I went to buy myself my first Chef's Knife. I tried everything Shun, Global and Wusthof had, and was just about to buy one of the Wusthofs, when just out of curiosity I decided to try the J. A. Henkel's. The J. A. Henkel's Twin Cuisine 8-inch Chef's knife fit into my hand as if it had been made just for me. And I have tiny hands. It is my favourite thing that I own in the world now!
I've been a Wusthof Classic gal for ?fifteen? years. Love the feel in my hands (large hands for a woman), love that it's one forged blade. I recently looked into Global, but it did not feel right in my hand, something about it didn't fit well. I've got the bread, 8" chefs, Santoku, paring tomato; looking into a slicer, maybe, maybe not. We'll see.
I've recently added a serrated slicer and a utility knife. I've had a steel for ages, but send my knives out once a year to Wusthof, an office of which is located close by, for professional shapening. Does anyone really use their shears anymore? I now ask my butcher do the work on my chicken, which is the only thing I bought them for. I've put together my knife set piece by piece. I'm not sure if there is another knife I'll ever need, which is a bummer; they're one of the few things I love shopping for, as I HATE SHOPPING FOR CLOTHES/MAKEUP or anything like that, foodie things yes, otherwise no. Any other knife recommendations? Please, give me a reason....
I do like the Wustof, I also have the serrated Julie, and it has to be one of the sharpest serrated knives, I have ever used.
As for my kitchen shears, I have to admit that I have 3 pairs of scissors in my kitchen. I use them almost everyday, for various things. They are sort of like really sharp tongs to me (is that weird?)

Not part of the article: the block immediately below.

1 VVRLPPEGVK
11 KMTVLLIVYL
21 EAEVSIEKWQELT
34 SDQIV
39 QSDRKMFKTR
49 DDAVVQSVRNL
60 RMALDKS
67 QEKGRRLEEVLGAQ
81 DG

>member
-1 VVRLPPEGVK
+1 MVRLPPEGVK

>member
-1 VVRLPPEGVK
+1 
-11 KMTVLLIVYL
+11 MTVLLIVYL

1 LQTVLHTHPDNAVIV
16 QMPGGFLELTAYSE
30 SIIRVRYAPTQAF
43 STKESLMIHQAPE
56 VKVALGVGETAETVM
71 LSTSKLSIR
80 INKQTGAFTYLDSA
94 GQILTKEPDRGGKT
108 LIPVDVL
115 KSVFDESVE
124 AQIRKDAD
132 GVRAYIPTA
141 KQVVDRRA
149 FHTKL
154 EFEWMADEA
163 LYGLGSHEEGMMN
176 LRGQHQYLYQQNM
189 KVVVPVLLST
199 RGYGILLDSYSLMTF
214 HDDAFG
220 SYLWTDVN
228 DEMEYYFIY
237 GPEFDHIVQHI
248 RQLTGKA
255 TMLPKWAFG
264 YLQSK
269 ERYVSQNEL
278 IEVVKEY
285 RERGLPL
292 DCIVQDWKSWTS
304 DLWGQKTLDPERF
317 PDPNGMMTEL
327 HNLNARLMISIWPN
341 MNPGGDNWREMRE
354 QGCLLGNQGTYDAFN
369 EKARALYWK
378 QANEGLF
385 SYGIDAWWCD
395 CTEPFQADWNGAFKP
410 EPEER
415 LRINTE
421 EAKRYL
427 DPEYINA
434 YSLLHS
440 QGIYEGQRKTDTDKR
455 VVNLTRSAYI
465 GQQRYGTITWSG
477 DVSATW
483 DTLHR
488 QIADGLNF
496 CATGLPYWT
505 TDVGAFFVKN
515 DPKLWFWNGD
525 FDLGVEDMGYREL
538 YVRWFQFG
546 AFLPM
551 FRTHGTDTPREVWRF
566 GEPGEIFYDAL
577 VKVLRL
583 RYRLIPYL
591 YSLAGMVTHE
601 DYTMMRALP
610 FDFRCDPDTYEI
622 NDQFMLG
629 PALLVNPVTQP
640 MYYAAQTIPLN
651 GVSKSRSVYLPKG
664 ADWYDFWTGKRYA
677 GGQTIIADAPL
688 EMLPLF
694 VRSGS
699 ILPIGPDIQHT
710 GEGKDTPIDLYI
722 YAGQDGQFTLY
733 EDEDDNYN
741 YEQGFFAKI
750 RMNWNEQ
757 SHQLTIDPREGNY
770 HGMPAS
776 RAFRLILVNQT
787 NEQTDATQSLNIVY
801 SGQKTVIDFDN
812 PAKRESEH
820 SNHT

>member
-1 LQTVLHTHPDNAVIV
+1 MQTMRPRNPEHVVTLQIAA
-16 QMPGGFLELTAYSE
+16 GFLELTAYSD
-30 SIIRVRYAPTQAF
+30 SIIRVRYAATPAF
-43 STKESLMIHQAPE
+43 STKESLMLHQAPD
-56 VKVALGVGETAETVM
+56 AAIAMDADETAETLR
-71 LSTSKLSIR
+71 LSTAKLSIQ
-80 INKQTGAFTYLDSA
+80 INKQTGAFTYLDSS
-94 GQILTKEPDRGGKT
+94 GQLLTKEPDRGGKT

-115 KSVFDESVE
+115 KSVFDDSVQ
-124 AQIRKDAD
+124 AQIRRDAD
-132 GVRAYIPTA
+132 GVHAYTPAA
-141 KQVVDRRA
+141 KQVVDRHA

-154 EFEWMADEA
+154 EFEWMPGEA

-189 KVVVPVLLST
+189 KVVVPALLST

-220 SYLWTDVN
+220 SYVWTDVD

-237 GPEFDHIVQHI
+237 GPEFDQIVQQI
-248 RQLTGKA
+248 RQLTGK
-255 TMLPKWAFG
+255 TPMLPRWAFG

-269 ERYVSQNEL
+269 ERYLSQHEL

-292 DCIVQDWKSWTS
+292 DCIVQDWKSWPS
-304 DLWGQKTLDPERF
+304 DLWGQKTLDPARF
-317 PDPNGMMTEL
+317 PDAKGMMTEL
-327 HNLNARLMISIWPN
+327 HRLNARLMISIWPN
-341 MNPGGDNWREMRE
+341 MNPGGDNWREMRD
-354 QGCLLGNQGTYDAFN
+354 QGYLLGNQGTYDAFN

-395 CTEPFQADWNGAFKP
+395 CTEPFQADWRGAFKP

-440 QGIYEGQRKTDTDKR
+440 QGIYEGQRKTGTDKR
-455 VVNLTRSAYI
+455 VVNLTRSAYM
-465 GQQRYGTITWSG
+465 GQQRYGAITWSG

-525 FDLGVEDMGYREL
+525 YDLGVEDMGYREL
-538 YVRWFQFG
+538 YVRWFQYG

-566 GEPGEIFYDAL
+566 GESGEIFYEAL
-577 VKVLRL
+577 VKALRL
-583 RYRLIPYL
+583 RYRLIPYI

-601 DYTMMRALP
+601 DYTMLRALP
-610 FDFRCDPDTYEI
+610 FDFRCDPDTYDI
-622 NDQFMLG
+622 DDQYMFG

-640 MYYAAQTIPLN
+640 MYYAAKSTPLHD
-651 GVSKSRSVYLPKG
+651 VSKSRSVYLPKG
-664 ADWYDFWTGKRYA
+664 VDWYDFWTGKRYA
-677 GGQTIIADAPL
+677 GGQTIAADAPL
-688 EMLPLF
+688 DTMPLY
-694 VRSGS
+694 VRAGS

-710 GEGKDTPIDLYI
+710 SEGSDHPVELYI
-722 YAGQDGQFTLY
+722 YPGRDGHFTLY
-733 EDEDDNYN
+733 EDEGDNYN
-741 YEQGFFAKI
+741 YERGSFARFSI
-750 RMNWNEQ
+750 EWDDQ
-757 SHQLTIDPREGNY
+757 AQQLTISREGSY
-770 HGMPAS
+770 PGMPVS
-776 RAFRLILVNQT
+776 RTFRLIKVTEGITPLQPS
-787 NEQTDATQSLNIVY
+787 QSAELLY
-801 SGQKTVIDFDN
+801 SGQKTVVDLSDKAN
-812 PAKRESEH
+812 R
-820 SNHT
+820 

As for more things to buy for the kitchen...that will never stop Julie, have no fear. I am with you on the "don't like to shop" for makeup etc.
Get me into a kitchen store and I am at peace!
I also have many Shun knives and I do like them as well. I particularly love that they make knives for LEFT-HANDED people...ah, it's nice to be included :-)
Any knife, not just Henkels, should be honed with a steel prior to use in order that the blade does not become dull. To bring it to true sharpness, professional sharpening may be had. If your Wustof Classics are not honed regularly, they will become just as dull as your prior Henkel. Proper knife care is like good personal hygiene. Just my opinion, and I am no professional. Only a chick who loves cooking and all things about cooking.
It wasn't so much that I didn't keep the Henkels knives I had sharp, as it was I had to sharpen a lot more frequently than the Wustof set I currently use. I found I had to re-hone the edge every few months to keep a good edge on them. I only have to re-hone the edge on my Wustof's about once a year, a few strokes of the sharpening steel on a regular basis keeps them sharp the rest of the time.
Just had one of our members go out and buy a new knife and one thing I wanted to mention is that it is very common to get a few nicks or cuts when first starting to use a new knife.
The reason is that most are used to applying completely different pressure with their old dull knives. Then they go out and buy a new knife and they don't have to really apply much pressure at all, or any. That's when you get nicks easily if you are not adhering to the knife cutting fundamentals:
So be extra careful the first few times you use a brand new knife.